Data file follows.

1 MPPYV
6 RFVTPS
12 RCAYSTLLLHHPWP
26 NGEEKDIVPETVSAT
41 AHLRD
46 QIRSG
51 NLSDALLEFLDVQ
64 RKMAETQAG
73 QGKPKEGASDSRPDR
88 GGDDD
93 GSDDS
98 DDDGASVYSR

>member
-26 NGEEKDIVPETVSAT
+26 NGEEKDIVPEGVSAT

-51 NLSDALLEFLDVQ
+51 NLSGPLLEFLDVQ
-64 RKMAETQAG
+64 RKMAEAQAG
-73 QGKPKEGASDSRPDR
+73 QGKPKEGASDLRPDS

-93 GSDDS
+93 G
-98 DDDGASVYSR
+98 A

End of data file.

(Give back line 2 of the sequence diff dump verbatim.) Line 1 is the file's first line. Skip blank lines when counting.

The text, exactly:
6 RFVTPS